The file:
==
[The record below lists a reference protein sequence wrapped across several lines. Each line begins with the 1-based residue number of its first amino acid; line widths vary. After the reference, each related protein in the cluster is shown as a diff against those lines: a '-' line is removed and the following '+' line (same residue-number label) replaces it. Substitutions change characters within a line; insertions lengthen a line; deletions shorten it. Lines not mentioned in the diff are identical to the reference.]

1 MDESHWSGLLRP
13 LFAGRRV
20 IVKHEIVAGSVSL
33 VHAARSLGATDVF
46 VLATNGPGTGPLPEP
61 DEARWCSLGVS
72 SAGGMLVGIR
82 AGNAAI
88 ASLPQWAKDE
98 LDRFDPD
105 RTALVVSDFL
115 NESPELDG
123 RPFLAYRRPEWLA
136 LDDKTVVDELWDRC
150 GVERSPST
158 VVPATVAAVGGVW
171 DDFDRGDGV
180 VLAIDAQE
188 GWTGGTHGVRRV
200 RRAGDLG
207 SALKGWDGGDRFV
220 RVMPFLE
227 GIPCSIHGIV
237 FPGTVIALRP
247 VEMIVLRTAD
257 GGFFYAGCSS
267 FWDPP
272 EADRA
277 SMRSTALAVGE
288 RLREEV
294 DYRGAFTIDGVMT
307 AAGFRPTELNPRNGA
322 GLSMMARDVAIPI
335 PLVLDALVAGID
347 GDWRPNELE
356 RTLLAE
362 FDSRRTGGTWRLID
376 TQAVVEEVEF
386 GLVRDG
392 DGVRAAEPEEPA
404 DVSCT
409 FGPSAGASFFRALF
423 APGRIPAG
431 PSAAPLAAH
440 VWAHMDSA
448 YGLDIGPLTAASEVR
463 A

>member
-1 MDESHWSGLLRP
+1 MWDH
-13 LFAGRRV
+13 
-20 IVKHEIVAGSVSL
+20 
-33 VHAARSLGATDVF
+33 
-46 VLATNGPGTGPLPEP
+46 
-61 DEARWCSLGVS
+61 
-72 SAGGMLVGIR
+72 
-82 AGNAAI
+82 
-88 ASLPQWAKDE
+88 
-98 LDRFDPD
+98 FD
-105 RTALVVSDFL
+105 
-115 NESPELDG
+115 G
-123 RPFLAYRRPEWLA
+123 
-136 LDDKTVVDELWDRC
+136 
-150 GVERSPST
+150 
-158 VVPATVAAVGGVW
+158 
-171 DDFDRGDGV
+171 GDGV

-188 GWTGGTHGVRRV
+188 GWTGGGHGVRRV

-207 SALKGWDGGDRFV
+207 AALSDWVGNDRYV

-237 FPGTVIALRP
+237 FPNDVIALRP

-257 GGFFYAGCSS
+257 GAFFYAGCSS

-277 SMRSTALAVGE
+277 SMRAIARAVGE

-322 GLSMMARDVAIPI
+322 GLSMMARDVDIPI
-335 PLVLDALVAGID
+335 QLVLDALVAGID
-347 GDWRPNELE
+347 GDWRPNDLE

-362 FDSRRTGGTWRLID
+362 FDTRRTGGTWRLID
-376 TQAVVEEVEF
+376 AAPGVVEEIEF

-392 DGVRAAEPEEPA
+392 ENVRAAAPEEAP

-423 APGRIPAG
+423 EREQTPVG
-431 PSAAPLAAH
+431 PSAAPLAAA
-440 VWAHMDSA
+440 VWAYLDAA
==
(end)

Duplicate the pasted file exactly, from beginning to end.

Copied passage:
[The record below lists a reference protein sequence wrapped across several lines. Each line begins with the 1-based residue number of its first amino acid; line widths vary. After the reference, each related protein in the cluster is shown as a diff against those lines: a '-' line is removed and the following '+' line (same residue-number label) replaces it. Substitutions change characters within a line; insertions lengthen a line; deletions shorten it. Lines not mentioned in the diff are identical to the reference.]

1 MDESHWSGLLRP
13 LFAGRRV
20 IVKHEIVAGSVSL
33 VHAARSLGATDVF
46 VLATNGPGTGPLPEP
61 DEARWCSLGVS
72 SAGGMLVGIR
82 AGNAAI
88 ASLPQWAKDE
98 LDRFDPD
105 RTALVVSDFL
115 NESPELDG
123 RPFLAYRRPEWLA
136 LDDKTVVDELWDRC
150 GVERSPST
158 VVPATVAAVGGVW
171 DDFDRGDGV
180 VLAIDAQE
188 GWTGGTHGVRRV
200 RRAGDLG
207 SALKGWDGGDRFV
220 RVMPFLE
227 GIPCSIHGIV
237 FPGTVIALRP
247 VEMIVLRTAD
257 GGFFYAGCSS
267 FWDPP
272 EADRA
277 SMRSTALAVGE
288 RLREEV
294 DYRGAFTIDGVMT
307 AAGFRPTELNPRNGA
322 GLSMMARDVAIPI
335 PLVLDALVAGID
347 GDWRPNELE
356 RTLLAE
362 FDSRRTGGTWRLID
376 TQAVVEEVEF
386 GLVRDG
392 DGVRAAEPEEPA
404 DVSCT
409 FGPSAGASFFRALF
423 APGRIPAG
431 PSAAPLAAH
440 VWAHMDSA
448 YGLDIGPLTAASEVR
463 A

>member
-1 MDESHWSGLLRP
+1 MWDH
-13 LFAGRRV
+13 
-20 IVKHEIVAGSVSL
+20 
-33 VHAARSLGATDVF
+33 
-46 VLATNGPGTGPLPEP
+46 
-61 DEARWCSLGVS
+61 
-72 SAGGMLVGIR
+72 
-82 AGNAAI
+82 
-88 ASLPQWAKDE
+88 
-98 LDRFDPD
+98 FD
-105 RTALVVSDFL
+105 
-115 NESPELDG
+115 G
-123 RPFLAYRRPEWLA
+123 
-136 LDDKTVVDELWDRC
+136 
-150 GVERSPST
+150 
-158 VVPATVAAVGGVW
+158 
-171 DDFDRGDGV
+171 GDGV

-188 GWTGGTHGVRRV
+188 GWTGGGHGVRRV

-207 SALKGWDGGDRFV
+207 AALSDWVGNDRYV

-237 FPGTVIALRP
+237 FPNDVIALRP

-257 GGFFYAGCSS
+257 GAFFYAGCSS

-277 SMRSTALAVGE
+277 SMRAIARAVGE

-322 GLSMMARDVAIPI
+322 GLSMMARDVDIPI
-335 PLVLDALVAGID
+335 QLVLDALVAGID
-347 GDWRPNELE
+347 GDWRPNDLE

-362 FDSRRTGGTWRLID
+362 FDTRRTGGTWRLID
-376 TQAVVEEVEF
+376 AAPGVVEEIEF

-392 DGVRAAEPEEPA
+392 ENVRAAAPEEAP

-423 APGRIPAG
+423 EREQTPVG
-431 PSAAPLAAH
+431 PSAAPLAAA
-440 VWAHMDSA
+440 VWAYLDAA